Economics. The picture is not any prettier here. While conservatives advocate free markets, democratic capitalism, respect for the profit motive, control of the money supply, low taxation, limits on government spending, encouragement of the entrepreneurial spirit and the fostering of small  business, the power of the pricing mechanism to choose winners and losers in the market and finally a firm control of the national debt; liberals, on the other hand, believe in Keynesian principles, strict government regulation—and (more than) occasional control—of the means of production, redistribution of wealth to address the inevitable inequities that result from unfettered capitalism, a soft money policy, virtually no limit on government debt, industrial planning—i.e., allowing the government to pick winners and losers in the economy by subsidizing segments it favors and penalizing those it opposes, taxation at whatever level is necessary to support a highly activist and interventionist government and wage and price controls. Yet again, if you cast your eyes across the current scene—i.e., what Bush just did and what Obama has started to do, it is not hard to discern the wining side.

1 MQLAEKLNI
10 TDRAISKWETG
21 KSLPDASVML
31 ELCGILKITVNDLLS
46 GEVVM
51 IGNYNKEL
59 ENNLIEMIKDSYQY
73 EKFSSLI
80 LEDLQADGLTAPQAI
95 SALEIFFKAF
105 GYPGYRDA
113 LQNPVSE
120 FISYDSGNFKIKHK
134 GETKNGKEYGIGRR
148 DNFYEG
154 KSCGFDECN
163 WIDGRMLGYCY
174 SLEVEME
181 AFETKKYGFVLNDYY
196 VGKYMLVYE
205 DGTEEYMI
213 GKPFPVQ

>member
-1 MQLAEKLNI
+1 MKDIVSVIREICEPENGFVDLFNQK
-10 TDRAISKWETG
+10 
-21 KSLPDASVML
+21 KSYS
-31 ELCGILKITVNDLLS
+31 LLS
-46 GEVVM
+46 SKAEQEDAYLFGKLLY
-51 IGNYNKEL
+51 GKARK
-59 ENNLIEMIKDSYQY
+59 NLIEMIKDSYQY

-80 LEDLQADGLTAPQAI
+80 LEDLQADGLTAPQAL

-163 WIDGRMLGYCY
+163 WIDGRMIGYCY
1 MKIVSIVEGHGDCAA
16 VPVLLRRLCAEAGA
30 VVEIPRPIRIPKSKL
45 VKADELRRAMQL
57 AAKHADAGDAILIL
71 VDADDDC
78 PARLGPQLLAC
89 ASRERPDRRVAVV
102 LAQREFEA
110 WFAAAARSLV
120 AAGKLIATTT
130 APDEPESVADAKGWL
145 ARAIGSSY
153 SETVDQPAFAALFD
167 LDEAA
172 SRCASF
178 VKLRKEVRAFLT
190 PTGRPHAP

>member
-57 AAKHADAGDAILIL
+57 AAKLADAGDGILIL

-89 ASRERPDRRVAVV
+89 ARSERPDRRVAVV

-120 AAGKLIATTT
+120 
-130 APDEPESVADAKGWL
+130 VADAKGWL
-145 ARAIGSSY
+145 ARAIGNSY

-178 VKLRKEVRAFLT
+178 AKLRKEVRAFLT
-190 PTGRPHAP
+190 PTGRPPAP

The previous paragraphs addressed the three principle topics according to which the differences between liberals and conservatives are usually identified. Now I wish to add two more.

Power Source. Here I take my cue from the basic idea in an article, ‘Scientific Pretense vs. Democracy’ by Angelo Cordevilla in the April 2009 issue of the American Spectator. He argues that the fundamental philosophy of our Founding Fathers was that the ultimate authority, the basic source of power, the true ruler ofthe realm in the American experiment in self government was not a monarch, not an oligarchy of nobles, not an established church—but the people themselves. Perhaps the most revolutionary idea in the Declaration of Independence was that governments derive their just powers from the consent of the governed. Prior to that groundbreaking concept, no ruler ever thought of his authority as any different from that of a parent toward a child—namely, an innate right (derived from his divine status or class status or ecclesiastical status) to do to or for his subjects as he saw fit. Not in America! Its government can only exercise powers that its ‘subjects’ see fit to grant to it.